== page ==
6/181. Extensive facial damage caused by a blast injury arising from a 6 volt lead accumulator.

    Low-voltage electrical injuries are relatively uncommon. Injury caused by flow of heavy current due to short-circuiting a low-voltage battery has not been described in the English literature. A 9-year-old boy connected two thin household electrical wires to the two terminals of a 6 volt (lead accumulator) battery and pressed the other two ends between his teeth. This resulted in a blast causing a compound comminuted fracture of the mandible and extensive tissue damage in the oral cavity. The low internal resistance of a lead accumulator (approximately 0.03 ohms) permits the flow of a heavy current (approximately 200 amps) when short-circuited. This instantaneously vaporises a minuscule portion of wire at approximately 2000 K resulting in a sudden rise of intraoral pressure to 30 kg cm-2 leading to tissue damage. ( info)

7/181. Transoral missile removal from the anterior C1 region following transpharyngeal missile wound.

    We present a successful treatment result in a rare case of low velocity missile transpharyngeal wound to the upper cervical area in a 33-year-old man. There are very few reports concerning related cases, with some disagreement regarding their treatment. The retained missile was successfully removed from the anterior region of the C1 vertebra through a transoral-transpharyngeal approach using the explosive transpharyngeal wound sustained. Neurological status and spine stability were not affected due to the missile's low velocity. The early soft-tissue debridement, missile removal, pharyngeal closure without wound drainage and broad-spectrum antibiotic coverage resulted in an uneventful postoperative course and good long-term outcome. Early surgery is important to prevent complications in such cases. However, the prophylactic tracheostomy, wound drainage and applying of a nasogastric tube could be left to the surgeon's judgment based on the individual patient's respiratory status, intraoperative findings and wound contamination/colonization. ( info)

8/181. An open fracture of the ulna with bone loss, treated by bone transport.

    We report a Gustilo and Anderson IIIc fracture of the ulna with 8 cm of bone loss which was reconstructed primarily by the technique of external fixation and bone transport. Five operations were performed over a period of 14 months (treatment index = 52.5 days/cm). A satisfactory functional result was achieved, demonstrating the efficacy of this technique for difficult forearm reconstructions and comparing favourably with other methods of managing large bone and soft tissue defects. ( info)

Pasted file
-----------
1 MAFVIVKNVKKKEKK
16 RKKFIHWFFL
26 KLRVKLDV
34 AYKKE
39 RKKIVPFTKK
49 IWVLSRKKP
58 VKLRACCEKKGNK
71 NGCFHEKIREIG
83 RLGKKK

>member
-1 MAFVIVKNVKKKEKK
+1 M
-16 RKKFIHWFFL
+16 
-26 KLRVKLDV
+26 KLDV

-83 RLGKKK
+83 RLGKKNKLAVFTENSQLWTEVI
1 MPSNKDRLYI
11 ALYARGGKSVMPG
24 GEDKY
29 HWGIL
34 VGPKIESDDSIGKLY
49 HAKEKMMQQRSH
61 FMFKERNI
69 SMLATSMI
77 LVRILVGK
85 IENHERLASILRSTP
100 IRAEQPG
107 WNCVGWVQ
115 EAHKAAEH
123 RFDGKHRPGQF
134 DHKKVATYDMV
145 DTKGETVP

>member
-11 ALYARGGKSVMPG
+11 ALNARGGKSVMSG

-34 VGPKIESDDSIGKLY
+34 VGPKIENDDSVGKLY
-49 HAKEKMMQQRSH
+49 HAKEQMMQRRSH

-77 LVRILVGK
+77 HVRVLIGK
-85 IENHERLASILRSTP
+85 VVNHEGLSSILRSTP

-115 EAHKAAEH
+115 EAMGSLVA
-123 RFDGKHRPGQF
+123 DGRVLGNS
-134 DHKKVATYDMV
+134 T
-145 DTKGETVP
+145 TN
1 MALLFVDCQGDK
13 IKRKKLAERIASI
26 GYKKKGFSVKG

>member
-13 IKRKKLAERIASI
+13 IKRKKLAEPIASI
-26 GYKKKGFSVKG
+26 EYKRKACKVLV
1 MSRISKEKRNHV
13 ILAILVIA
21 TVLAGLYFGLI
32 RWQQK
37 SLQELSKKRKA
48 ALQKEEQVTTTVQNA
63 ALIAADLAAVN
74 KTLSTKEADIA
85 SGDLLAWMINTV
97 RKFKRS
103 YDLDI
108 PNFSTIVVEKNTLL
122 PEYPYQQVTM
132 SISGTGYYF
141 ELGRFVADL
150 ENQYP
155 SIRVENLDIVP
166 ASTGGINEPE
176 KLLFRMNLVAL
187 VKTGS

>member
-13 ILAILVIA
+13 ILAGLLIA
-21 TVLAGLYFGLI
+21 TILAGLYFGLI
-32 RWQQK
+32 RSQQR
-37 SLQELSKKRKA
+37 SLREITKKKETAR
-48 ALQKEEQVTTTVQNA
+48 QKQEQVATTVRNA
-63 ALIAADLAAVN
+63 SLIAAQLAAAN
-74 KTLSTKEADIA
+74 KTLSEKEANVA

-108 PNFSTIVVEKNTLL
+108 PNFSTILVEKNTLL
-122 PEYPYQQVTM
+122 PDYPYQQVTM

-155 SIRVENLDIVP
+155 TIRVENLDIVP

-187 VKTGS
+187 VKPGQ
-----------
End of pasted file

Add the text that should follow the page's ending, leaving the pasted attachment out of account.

9/181. Argentine Jewish community institution bomb explosion.

    BACKGROUND: Descriptive study of physical injuries and implemented organization from a nearby, unwarned university hospital after the July 18, 1994, bombing of the seven-story Argentine Israeli Mutual association (AMIA) building in Buenos Aires. Data were obtained from hospital medical records. RESULTS: A total of 86 victims arrived at the emergency department, 2 victims were dead on arrival, 41 victims were admitted, and 43 victims with minor injuries were assisted and allowed to go home. The explosion caused a total of 86 deaths and left more than 200 people injured. mortality rate among hospitalized survivors was 8.3% and among critically injured victims was 28.6%. CONCLUSION: The total collapse of a multiple-story building immediately kills most of its occupants. In the present study, the few surviving victims were located at the lower floors. The majority of hospitalized victims were outside the building at the moment of the blast. Rapid overcrowding of the emergency department with minor and moderate injuries that do not require hospitalization should be anticipated by disaster management plans. Centralization of severely injured patients in critical areas seems appropriate, because this method keeps major cases from spreading through different wards. ( info)

10/181. Penetrating head injuries caused by a new weapon, the side dome.

    The "side dome" is a mix of high and low explosives with a multitude of small metal balls molded within a specially designed half-sphere that directs the explosion wave and the projectiles in one direction to augment the harm. This weapon, originally designed by guerrilla and terrorist groups, is now used by regular armies. This report presents one craniocervical and eight cranial injuries caused by this new weapon and discusses the cases' various clinical features, the paucity of intracerebral cavitation damage along the missile track, the need for only minimally aggressive surgery, and the relatively favorable outcome. In all cases, the helmet offered good protection and the entry of the projectiles was just below its rim in an upward direction. ( info)